There are exceptions to every rule, sure, but allied healthcare salaries almost always follow this pattern. Whether you’re seeking work as an experienced pharmacy technician or looking for a great entry-level ultrasound tech position, your income will likely be tied to average incomes of your city or state.
You wouldn’t expect an apprentice pipefitter to earn the same salary as someone with a decade of experience, and that goes for any other career. For example, a medical assistant who’s trained by their employer will probably receive a lower average salary than someone with accredited medical assistant certification or an associate degree.
Many entry-level healthcare careers offer excellent opportunities for upward mobility, like teaching positions in training schools.
As they improve at their job, a healthcare worker might discover that he excels in certain sectors or possesses skills he never knew he had. Medical assistants often go back to school to gain their nursing degree, and it’s also quite common for future pharmacists to work as pharmacy technicians while they complete their studies. If you’re dedicated to learning and improving, the sky’s the limit!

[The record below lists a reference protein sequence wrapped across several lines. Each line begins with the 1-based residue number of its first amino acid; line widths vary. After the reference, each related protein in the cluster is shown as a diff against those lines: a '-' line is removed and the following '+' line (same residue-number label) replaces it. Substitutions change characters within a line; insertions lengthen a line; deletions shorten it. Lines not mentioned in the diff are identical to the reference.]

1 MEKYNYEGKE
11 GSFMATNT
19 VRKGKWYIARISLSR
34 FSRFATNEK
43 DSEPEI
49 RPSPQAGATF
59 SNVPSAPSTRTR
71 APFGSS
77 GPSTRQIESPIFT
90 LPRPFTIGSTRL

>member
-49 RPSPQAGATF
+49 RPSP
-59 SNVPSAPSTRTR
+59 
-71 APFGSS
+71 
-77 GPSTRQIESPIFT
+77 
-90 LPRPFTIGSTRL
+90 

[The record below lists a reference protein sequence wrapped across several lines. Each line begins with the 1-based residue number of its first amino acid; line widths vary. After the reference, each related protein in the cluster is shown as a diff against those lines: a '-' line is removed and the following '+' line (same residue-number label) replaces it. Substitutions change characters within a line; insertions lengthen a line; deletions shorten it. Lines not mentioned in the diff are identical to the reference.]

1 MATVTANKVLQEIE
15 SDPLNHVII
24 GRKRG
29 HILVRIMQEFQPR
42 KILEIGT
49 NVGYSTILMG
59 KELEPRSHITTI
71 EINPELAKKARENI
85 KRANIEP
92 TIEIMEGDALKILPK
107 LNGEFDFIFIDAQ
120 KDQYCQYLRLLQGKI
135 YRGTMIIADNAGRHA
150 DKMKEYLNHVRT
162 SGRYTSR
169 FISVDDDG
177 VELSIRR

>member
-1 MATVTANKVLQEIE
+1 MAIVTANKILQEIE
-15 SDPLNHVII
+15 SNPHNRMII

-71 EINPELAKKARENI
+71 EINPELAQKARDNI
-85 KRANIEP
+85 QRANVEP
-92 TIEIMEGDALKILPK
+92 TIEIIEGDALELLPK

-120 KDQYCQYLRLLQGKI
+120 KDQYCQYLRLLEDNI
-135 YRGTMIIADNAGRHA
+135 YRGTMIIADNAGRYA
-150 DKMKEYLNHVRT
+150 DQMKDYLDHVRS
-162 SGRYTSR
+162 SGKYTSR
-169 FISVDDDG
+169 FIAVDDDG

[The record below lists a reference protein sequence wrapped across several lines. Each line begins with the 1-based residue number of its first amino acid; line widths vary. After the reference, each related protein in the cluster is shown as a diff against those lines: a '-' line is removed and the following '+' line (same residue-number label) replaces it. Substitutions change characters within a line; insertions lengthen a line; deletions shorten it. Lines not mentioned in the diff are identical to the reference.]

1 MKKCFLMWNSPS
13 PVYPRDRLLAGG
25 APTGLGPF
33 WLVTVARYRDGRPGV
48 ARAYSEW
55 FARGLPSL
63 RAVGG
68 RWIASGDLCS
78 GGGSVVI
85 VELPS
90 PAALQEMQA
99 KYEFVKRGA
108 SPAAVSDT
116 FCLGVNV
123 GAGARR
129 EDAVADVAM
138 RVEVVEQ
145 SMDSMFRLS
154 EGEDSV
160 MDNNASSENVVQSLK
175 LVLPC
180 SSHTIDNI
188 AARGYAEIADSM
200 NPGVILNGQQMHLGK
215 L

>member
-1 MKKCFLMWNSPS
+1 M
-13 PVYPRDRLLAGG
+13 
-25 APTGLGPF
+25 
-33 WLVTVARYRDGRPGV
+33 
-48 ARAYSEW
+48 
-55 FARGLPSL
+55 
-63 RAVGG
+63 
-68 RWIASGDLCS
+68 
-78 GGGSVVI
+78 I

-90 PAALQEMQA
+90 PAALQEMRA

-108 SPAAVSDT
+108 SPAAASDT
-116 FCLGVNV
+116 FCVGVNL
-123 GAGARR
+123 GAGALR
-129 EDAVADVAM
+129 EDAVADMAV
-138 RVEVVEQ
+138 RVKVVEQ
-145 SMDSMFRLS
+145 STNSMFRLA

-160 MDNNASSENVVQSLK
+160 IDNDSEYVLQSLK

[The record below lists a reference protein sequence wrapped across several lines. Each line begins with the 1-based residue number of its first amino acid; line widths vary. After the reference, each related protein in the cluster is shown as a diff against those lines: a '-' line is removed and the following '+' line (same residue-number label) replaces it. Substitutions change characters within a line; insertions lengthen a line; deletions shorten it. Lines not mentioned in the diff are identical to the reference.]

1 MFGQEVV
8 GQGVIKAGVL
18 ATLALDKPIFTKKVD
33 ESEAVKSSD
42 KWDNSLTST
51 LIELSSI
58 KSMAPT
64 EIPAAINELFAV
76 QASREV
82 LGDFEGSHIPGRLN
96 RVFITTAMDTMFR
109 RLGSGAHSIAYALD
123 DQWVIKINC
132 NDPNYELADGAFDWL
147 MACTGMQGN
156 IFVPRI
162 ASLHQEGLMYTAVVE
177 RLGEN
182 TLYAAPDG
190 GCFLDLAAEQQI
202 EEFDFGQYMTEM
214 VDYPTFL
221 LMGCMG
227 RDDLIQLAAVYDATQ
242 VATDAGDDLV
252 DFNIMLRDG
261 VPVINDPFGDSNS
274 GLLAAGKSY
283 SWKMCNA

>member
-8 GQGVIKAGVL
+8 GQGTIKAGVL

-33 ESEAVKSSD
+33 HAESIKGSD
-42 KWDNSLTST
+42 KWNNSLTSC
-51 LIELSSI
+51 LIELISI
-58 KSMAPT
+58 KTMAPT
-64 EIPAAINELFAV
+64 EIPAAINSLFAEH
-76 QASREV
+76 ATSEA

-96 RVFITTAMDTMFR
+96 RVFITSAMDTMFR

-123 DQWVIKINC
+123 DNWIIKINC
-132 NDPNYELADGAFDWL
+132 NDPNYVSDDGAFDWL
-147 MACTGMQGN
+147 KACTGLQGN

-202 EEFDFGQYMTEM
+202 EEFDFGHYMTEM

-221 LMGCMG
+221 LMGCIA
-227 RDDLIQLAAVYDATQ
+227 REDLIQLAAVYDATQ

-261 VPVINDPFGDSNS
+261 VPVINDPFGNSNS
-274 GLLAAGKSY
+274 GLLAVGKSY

While there are quite a few allied healthcare jobs that allow you to work without certification (such as phlebotomy technicians and sterile processing technicians), many employers opt for professionals who have completed an accredited training program.
If your employer happens to provide on-the-job training, you may still have to complete a training program to take certification exams. Certifications typically provide better salary offers and employment opportunities by showing prospective employers that you’re dedicated to your chosen career.
Certifications might also be a great way to specialize in fields. For example, diagnostic medical sonographers have the ability to gain certification in specific fields like adult echocardiography or musculoskeletal sonography. Hospitals and private clinics across the country have an overwhelming need for people with expertise, and you might also be eligible for better salary offers.